Photo: Mansion at Scout's Rest Ranch, ca. 1866, U.S. Route 30, North Platte, NE. Listed on the National Register of Historic Places in 1978. Photographed by User:Smallbones (own work), 2010, [cc-by-1.0 (creativecommons.org/publicdomain/zero/1.0/deed.en)], via Wikimedia Commons, accessed August, 2015.
North Platte City Hall is located at 211 West 3rd Street, North Platte, NE 69101.
North Platte was laid out by General Grenville Dodge in November of 1866 for the Union Pacific Railroad. The site selected sits between the North Platte and South Platte Rivers, just west of their confluence in Lincoln County. North Platte native John Stryker notes that North Platte is the "most populous city in the western two-thirds of Nebraska" and that it is located approximately 280 miles west of the Missouri River and eighty miles north of the Kansas-Nebraska state line. Even though North Platte was laid out in 1866 it was not organized as a city until December 28, 1875 and the first city officials were: Anthony Reis, Mayor; Alexander Stouther, Treasurer; E. H. Barrett, Clerk; A. H. Church, Judge; A. Walker, Marshall; and J. W. La Munyon, Engineer.
North Platte quickly surged in population, a "motley crowd of laborers, business men, gamblers, and 'toughs' arrived with the rail line." Many of the early pioneers came from eastern and southeastern states and by 1867 some 2,000 people called North Platte home. With the initial population surge associated with the railroad came a somewhat suspect reputation, one that continued for several decades. Nebraska saloons were continually crowded. A large number of gamblers naturally came in that they might by their tricks secure the earnings of the railroad laborers, and of the travelers who would visit the town. Drunken broils were of daily occurrence, and vice reigned supreme." Another early chronicler adds that by 1868, "North Platte was infested with reckless desperadoes, brothels, gambling dens, and unlicensed saloons that ran wide open all days of the week and hours of the night. Most men went armed and few law-abiding citizens ventured out alone after dark.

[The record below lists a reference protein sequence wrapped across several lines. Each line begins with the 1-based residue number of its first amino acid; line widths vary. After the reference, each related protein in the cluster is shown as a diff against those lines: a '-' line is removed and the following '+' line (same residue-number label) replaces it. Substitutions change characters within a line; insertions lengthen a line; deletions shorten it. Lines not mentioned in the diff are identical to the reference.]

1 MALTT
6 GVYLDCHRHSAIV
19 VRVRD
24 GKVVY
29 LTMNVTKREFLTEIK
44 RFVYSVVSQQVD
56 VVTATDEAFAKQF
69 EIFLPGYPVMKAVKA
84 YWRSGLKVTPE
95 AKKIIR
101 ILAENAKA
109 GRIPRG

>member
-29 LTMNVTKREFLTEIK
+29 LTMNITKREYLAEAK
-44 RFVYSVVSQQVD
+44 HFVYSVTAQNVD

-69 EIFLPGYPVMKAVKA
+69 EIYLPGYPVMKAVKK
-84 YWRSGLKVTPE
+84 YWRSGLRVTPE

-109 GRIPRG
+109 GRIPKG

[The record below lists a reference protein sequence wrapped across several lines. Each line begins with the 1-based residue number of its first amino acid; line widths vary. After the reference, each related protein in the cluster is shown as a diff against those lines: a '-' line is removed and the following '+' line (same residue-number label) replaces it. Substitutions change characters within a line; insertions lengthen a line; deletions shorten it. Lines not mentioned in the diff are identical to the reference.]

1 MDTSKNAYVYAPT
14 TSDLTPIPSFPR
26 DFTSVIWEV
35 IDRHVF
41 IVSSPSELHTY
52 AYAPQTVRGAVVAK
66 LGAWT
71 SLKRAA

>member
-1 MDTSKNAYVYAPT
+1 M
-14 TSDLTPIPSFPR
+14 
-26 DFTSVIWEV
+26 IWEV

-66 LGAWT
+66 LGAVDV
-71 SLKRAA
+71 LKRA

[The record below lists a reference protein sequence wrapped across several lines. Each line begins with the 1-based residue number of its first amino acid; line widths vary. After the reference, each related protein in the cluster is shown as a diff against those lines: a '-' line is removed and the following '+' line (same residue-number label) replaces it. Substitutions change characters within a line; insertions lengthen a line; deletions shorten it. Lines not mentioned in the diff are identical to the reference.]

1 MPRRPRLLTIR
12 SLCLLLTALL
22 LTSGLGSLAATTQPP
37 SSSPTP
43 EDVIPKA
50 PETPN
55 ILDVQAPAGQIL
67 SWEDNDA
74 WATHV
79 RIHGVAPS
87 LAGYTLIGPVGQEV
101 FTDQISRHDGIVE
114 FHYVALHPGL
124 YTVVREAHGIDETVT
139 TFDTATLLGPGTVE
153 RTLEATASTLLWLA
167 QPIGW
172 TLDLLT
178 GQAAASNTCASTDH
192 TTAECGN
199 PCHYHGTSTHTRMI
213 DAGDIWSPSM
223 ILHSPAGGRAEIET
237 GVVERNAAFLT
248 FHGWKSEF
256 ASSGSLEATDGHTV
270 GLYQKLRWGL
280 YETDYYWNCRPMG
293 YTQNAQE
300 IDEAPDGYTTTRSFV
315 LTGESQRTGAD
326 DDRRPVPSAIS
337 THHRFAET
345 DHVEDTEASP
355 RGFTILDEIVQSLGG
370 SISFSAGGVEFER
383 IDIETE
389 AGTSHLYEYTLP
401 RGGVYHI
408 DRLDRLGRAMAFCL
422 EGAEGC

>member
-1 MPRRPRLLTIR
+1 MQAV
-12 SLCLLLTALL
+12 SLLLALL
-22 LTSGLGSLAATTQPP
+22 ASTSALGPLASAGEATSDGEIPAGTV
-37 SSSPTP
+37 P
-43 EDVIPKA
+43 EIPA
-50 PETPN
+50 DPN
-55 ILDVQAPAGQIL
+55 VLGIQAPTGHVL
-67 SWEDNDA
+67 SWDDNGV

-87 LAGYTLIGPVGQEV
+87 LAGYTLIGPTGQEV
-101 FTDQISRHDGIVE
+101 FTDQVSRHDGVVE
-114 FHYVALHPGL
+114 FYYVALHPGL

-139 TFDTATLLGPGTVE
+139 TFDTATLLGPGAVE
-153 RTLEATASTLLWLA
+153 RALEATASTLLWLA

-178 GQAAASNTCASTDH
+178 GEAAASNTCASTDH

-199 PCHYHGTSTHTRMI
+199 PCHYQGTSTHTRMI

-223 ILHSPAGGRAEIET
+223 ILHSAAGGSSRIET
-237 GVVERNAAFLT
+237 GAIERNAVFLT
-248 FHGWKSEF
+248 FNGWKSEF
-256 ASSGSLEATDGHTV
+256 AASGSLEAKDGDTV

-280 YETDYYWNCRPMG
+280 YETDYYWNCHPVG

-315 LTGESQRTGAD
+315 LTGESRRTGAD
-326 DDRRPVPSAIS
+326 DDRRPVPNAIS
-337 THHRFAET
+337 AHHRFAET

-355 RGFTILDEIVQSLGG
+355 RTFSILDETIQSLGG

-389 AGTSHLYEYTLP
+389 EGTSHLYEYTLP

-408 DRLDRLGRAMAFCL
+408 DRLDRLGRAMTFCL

North Platte's rough reputation continued well into the 1900s. Scholars Michael Wallis and Michael Williamson contend that throughout the 1920s, North Platte "continued as a wide-open haven for gambling, prostitution, and bootlegging; it was known up and down the Lincoln Highway as "Little Chicago." By the early 1950s, "North Platte had cleaned up its act and most of the "rooming houses" had disappeared."
When the railroad terminus was relocated to Julesburg, Colorado the community was nearly depopulated. By the early 1870s, many of North Platte's citizens and businesses (buildings included) had picked up and moved west. North Platte's first newspaper, for example, the Pioneer on Wheels (circa 1866) was printed in a "box car and when the terminus of the railroad was moved in 1867, the paper moved right along with it." Additionally, during this initial phase North Platte was somewhat of a shanty town filled with temporary structures. Archibald Adamson (1910) notes that many of the "questionable resorts were soon doing business in canvass tents." North Platte's so-called first citizen, A.J. Miller, recounts a "mammoth tent east of his store; in which there was a saloon bar; billiard tables, and all sorts of gambling devices."